CROSS REFERENCES TO RELATED APPLICATIONS
This application is a continuation of U.S. patent application Ser. No. 09/971,407, filed Oct. 5, 2001, now issued as U.S. Pat. No. 6,907,086, which is a continuation of U.S. patent application Ser. No. 09/169,552 filed Oct. 9, 1998, now issued as U.S. Pat. No. 6,327,311, both of which are incorporated herein in their entirety.
1. Field of the Invention
The present invention relates to high-speed data transmission over unconditioned metallic wiring and specifically to an efficient modulation technique for robust data transmission over severely distorted channels.
Characteristics of Wiring in Homes and Buildings
In many instances, it is desirable to install communications networks in homes and businesses using the pre-existing wiring. Utilizing the pre-existing wiring allows the homeowner or business owner to network the building using the existing copper infrastructure without a major investment in the installation of optical fiber or other network transmission media. However, the network also needs to be capable of transmitting data at high data rates.
The pre-existing wiring (i.e., telephone wiring and power wiring) of most homes and other buildings is not of uniform type and may consist of 24 gauge twisted quad wiring, unshielded flat pair, or other miscellaneous types of wiring. This wiring can produce severely distorted transmission channels. FIG. 1 shows an example of a network 100 using existing 24 gauge twisted copper, such as the existing telephone lines in a home or business. Network 100 includes a main line 101 and trunk lines 102, 103 and 104, which are each coupled at one end to main line 101. Main line 101 includes a signal source 105 at one end and a receiver terminator 106 at the opposite end. Receiver terminator 106 provides main line 101 with a 100 Ohm termination. In FIG. 1, main line 101 is 360 feet long. Trunk line 102 is 80 feet long and is coupled to main line 101 at a point 170 feet from signal source 105. Trunk line 103 is 25 feet long and is coupled to main line 101 at a point 90 feet from receiver terminator 106. Trunk line 104 is 25 feet long and is coupled to main line 101 at a point 40 feet from receiver terminator 106. Trunk lines 103 and 104 each have open, unterminated ends (i.e., infinite termination) opposite the end that is coupled to main line 101. Trunk line 102 includes a 100 ohm terminator at an end opposite the end of trunk line 102 that is coupled to main line 101. Other examples of networks can include any number of terminated, unterminated or improperly terminated lines.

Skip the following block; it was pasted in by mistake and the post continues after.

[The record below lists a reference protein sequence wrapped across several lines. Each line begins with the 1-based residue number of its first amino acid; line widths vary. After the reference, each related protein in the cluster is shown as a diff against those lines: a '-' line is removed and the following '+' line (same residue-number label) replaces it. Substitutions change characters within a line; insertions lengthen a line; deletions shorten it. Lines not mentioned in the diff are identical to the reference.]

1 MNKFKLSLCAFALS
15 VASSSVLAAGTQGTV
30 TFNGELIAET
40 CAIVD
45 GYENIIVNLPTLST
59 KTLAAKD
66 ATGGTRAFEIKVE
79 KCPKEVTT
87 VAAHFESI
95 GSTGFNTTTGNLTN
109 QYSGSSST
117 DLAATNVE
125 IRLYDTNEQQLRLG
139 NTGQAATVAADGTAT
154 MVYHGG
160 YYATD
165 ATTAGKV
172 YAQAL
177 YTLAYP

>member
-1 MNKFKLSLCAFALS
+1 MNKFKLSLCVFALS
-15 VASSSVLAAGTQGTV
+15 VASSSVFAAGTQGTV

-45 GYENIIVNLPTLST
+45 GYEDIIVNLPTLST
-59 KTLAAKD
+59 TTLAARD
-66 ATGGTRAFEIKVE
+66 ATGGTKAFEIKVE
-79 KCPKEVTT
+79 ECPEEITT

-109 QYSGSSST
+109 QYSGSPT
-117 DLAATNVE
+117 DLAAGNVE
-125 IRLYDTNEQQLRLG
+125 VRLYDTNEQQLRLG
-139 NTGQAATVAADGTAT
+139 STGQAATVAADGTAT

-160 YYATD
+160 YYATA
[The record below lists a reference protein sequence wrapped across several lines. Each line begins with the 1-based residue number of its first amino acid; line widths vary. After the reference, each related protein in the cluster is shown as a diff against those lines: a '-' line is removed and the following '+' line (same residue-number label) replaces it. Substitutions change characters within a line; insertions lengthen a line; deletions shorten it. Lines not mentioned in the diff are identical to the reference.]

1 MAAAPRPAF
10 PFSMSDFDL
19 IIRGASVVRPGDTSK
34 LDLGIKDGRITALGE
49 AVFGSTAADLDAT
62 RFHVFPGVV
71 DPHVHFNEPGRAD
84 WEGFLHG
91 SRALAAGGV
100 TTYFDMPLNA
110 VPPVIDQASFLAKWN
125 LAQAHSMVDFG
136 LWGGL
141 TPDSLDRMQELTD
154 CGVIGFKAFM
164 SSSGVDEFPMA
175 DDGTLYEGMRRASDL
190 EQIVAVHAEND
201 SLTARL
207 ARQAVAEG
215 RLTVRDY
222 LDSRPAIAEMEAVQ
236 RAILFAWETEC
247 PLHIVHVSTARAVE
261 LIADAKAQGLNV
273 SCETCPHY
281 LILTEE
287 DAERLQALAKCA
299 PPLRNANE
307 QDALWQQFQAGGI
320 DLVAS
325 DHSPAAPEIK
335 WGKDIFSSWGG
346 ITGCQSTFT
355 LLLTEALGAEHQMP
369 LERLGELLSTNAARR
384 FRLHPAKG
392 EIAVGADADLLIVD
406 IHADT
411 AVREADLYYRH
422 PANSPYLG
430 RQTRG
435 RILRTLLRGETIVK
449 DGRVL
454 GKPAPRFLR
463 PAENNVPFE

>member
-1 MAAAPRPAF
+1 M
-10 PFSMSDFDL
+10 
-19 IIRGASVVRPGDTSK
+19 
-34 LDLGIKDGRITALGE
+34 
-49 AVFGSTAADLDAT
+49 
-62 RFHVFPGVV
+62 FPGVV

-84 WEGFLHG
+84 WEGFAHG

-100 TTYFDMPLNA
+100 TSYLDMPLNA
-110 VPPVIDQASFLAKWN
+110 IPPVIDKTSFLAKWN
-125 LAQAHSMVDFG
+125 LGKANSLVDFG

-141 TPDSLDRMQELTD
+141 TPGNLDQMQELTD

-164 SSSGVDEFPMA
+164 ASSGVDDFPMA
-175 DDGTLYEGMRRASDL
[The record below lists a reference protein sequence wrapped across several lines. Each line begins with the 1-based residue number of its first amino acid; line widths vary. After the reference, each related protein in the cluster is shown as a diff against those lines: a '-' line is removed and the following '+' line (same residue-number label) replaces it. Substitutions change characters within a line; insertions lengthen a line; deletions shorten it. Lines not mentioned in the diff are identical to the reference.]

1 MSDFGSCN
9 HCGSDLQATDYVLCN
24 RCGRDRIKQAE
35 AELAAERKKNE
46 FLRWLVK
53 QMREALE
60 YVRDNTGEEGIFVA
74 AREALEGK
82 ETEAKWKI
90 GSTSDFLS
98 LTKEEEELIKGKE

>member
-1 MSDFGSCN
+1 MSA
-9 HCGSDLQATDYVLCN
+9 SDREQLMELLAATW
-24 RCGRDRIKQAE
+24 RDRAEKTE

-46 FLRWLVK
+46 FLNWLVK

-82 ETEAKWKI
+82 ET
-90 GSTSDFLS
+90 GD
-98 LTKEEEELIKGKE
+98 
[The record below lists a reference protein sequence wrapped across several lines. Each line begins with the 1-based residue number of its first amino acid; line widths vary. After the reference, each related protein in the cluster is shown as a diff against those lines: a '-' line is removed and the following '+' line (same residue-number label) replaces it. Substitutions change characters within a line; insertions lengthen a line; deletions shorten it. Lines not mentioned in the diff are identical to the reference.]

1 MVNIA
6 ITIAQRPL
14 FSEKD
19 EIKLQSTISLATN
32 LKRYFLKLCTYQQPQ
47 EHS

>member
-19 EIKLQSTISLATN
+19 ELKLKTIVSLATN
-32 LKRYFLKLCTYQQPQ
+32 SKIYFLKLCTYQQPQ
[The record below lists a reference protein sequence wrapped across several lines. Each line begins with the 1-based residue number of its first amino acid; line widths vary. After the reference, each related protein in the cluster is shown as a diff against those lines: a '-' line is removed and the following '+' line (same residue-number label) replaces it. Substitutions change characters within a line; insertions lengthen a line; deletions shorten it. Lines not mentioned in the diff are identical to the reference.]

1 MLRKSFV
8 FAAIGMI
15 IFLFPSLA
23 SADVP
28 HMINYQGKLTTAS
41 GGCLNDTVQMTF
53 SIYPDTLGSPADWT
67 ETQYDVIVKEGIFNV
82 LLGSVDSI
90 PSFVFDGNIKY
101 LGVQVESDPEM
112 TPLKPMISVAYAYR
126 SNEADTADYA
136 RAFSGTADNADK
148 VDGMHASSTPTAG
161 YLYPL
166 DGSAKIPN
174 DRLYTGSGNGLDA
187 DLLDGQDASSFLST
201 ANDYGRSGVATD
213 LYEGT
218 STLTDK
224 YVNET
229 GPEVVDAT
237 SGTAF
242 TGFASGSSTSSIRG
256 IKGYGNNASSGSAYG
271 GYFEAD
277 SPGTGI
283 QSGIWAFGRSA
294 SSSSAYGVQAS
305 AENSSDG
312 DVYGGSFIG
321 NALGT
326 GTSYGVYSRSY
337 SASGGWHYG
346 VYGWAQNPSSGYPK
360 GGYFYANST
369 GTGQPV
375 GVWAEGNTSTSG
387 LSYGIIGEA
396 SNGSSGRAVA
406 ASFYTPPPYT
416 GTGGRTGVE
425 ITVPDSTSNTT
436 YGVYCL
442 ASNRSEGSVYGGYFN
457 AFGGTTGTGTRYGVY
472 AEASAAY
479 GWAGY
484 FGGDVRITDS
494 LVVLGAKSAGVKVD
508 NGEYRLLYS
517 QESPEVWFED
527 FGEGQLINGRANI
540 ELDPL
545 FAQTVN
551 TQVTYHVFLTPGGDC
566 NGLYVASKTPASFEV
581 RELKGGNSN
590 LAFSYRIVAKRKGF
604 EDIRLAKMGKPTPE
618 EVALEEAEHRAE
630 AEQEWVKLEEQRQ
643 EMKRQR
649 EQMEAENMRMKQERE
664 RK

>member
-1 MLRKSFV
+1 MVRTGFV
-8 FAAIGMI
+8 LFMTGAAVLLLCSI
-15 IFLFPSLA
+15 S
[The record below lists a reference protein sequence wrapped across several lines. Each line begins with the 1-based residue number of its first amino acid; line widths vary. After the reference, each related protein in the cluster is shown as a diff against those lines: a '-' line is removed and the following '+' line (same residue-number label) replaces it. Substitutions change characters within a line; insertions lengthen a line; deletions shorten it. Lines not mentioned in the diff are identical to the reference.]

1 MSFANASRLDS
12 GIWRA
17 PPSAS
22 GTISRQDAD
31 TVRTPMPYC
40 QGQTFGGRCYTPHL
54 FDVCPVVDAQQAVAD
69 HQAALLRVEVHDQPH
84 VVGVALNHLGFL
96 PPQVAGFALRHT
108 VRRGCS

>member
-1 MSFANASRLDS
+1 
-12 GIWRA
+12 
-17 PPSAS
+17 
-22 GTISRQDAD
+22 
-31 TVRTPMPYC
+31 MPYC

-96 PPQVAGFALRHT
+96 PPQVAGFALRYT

FIG. 2 shows the frequency response of the transmission channel between signal source 105 and receiver terminator 106 of network 100 shown in FIG. 1. The unterminated trunk lines, trunk lines 103 and 104, cause a deep null in the spectrum of the frequency response. Other networks may have multiple spectral nulls or a differently shaped frequency response.